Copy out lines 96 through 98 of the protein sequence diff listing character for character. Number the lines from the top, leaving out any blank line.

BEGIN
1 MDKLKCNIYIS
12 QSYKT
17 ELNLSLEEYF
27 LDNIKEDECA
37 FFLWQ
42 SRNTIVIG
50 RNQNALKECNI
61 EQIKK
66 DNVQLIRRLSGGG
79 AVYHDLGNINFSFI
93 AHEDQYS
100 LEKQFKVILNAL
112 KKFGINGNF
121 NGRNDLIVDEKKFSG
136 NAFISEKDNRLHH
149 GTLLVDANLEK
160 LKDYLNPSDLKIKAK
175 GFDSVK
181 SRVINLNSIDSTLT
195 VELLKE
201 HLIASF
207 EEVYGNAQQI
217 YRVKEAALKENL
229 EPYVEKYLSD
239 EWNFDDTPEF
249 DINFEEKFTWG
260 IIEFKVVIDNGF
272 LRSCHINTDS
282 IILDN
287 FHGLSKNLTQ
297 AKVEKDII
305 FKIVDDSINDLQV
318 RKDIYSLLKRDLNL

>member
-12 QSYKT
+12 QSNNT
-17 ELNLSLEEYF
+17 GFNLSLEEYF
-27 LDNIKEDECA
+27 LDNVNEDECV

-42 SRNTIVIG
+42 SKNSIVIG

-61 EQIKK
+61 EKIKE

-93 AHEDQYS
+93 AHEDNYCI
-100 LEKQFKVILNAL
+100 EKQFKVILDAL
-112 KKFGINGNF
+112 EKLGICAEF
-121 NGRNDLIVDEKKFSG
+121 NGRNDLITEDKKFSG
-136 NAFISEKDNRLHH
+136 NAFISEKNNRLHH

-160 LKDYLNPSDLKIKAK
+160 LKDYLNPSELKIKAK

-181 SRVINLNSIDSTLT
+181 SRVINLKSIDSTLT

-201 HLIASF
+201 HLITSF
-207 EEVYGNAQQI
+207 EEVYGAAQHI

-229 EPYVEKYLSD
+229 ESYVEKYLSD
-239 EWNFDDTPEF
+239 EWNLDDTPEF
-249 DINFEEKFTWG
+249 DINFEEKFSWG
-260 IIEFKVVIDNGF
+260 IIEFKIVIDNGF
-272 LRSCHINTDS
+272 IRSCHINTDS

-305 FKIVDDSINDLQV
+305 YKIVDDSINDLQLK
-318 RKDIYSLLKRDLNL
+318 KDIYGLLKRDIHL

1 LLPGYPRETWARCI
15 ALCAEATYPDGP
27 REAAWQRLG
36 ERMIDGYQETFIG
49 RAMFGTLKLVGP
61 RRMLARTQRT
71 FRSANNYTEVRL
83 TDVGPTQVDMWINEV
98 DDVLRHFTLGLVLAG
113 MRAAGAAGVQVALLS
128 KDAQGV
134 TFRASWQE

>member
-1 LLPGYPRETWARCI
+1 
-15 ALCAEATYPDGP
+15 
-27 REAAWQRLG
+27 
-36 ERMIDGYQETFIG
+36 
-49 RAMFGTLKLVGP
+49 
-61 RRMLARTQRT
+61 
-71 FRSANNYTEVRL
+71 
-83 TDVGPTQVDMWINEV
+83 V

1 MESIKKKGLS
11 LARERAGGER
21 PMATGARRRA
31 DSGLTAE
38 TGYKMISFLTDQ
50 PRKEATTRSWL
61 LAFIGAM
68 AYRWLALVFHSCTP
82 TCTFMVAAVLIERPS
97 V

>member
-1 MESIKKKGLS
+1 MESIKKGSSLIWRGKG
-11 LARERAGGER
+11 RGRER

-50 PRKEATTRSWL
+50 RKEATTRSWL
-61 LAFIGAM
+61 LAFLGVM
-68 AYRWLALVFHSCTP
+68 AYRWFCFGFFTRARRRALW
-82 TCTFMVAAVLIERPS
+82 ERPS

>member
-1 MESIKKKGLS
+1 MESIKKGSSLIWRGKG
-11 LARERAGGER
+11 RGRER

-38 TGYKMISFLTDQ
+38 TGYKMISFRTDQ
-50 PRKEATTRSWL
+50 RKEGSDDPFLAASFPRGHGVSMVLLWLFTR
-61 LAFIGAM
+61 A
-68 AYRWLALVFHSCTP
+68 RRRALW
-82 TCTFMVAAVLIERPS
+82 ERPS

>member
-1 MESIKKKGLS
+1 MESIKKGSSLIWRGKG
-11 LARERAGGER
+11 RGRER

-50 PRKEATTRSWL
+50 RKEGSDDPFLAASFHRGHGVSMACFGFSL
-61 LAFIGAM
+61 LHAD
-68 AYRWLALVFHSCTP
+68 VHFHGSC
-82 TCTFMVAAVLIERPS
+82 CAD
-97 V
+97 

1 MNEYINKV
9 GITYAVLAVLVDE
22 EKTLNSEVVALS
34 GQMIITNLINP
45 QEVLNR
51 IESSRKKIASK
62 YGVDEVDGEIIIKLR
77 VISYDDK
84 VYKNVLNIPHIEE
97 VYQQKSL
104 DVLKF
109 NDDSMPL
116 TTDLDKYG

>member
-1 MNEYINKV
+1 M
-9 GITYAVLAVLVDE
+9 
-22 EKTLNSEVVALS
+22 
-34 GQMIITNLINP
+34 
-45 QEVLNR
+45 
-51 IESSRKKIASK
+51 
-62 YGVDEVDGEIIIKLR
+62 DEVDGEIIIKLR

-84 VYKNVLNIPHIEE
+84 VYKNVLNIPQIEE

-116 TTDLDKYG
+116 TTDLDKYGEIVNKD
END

-36 ERMIDGYQETFIG
+36 
-49 RAMFGTLKLVGP